Welcome back to our series on preparing for the mental math portion of your consulting case interviews! Previously, we specifically looked at how to handle multiplication and division with large numbers and break even analysis. In this post, we’re going to do a deeper dive on growth rates.
A little good news before we get started, if you remember the Placeholders technique from Part I, you’ll be able to utilize that for growth rate problems, as well as market sizing, which I'll cover in an upcoming post. Which is great—it means that your toolbox for solving mental math problems is starting to compound.
Now, let’s jump into the problem type at hand:
Calculating Growth Rates
Consulting cases are full of various types of growth rate calculations. Revenue growth rates. Cost growth rates. Consultants love to drill candidates on CAGRs, compounded annual growth rates.
Well, it’s not because they’re going out of their way to be mean or tough and just want to see candidates sweat for the sport of it, but rather because CAGRs show up constantly on the job itself.
Let’s look at a sample problem:
Your client has revenues of $500,000,000 annually and is currently growing at three percent annually. If that growth rate remains constant, how much will annual revenues be five years from now?
The obvious way to solve this problem is start calculating how much revenue will grow each year manually and then repeating the process for five years. While this will lead to the correct answer, there are three challenges with this:
- You’ll have to perform a lot of calculations, which will eat up precious interview time
- The likelihood of an error will compound with each additional calculation
- By aiming for an exact answer, you’re doing more work than necessary, since most consulting scenarios typically only need an accurate estimate.
You should ask yourself: is there a better way to solve this problem and get an accurate estimate?
The answer: Yes!
The key technique to keep in mind is to precompute all the growth and then apply it in a lump sum instead of doing each growth calculation serially (i.e. one after the other). In this case, we’d take a three percent CAGR and multiply it times five, since we want to see growth after five years, which gives us 15%. Calculating 15% of $500M (again, using placeholder techniques!) gives us $75M, so our answer is going to be around $575M.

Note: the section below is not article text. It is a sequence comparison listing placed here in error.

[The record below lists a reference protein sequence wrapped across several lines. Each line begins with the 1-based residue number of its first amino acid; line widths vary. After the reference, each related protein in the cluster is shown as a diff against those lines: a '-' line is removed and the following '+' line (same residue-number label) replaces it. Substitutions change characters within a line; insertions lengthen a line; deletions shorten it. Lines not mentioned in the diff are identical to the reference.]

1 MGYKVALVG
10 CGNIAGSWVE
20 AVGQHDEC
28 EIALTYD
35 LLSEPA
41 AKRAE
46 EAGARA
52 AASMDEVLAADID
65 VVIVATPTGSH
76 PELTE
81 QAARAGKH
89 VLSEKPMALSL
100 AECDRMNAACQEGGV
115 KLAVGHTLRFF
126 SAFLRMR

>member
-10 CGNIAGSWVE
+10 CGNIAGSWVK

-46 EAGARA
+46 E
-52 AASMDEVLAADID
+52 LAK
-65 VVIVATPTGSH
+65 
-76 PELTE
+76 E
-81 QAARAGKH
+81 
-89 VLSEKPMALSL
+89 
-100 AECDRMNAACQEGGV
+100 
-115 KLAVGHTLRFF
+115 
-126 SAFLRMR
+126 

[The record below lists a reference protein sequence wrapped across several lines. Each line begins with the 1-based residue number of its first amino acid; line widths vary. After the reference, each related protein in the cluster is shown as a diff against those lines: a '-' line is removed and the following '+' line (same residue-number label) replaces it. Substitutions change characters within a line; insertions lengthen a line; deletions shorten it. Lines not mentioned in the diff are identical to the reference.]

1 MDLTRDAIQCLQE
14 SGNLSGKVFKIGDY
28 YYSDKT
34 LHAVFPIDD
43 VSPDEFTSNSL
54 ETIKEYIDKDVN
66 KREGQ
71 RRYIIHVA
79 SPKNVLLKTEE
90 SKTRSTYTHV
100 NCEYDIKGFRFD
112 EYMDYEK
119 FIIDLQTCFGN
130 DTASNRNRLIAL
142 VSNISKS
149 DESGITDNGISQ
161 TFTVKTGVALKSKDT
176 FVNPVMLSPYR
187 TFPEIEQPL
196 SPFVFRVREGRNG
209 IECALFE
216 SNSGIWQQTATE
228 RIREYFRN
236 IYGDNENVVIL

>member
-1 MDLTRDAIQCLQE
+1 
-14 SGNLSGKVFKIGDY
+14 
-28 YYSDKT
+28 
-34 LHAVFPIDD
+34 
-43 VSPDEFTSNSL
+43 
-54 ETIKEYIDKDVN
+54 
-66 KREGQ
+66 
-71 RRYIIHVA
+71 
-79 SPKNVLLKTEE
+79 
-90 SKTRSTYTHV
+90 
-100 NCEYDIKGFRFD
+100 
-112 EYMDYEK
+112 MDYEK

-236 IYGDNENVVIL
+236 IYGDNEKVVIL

Now, one drawback to this approach is that it ignores the compounding effect. So, a final touch is to acknowledge the number is an underestimate and, if you want, you can even correct slightly for it. For example, knowing we left out the impact of compounding we could round up to $580M. As it turns out, the exact answer is $579.6M. Thus, this approach provides us with a great estimate that was significantly quicker to calculate!
One final word of caution: if you’re working with large CAGRs, say 10% or larger, the compounding effect becomes significantly harder to estimate for. For example, say we tackle the same exact problem as above but the CAGR is 10%. Our approach will yield a growth rate of 50% and an answer of $750M, before rounding up. However, the exact answer is $805.2M. While our estimate is still pretty good, it’s important to be cognizant that the amount the estimate undershoots will go up as compounding gets higher.
As I mentioned, my next post will tackle market sizing tips, so be sure to check back in for those. Until then, good luck with your interview preparation!
Kenton Kivestu is the Founder and CEO of RocketBlocks, an online platform that helps students prepare for case interviews. Prior to RocketBlocks, he worked as a strategy consultant in BCG's San Francisco Office, launched online ad platforms at Google and led the Zynga mobile poker franchise. He has successfully navigated hundreds of case interviews himself and believes that the case interview is an important recruiting tool that helps simulate the on the job experience. He started RocketBlocks to help candidates hone their analytical skills so they can put their best foot forward on interview day. Kenton graduated as an Echols Scholar with distinction from the University of Virginia and holds an MBA from the Tuck School of Business at Dartmouth.
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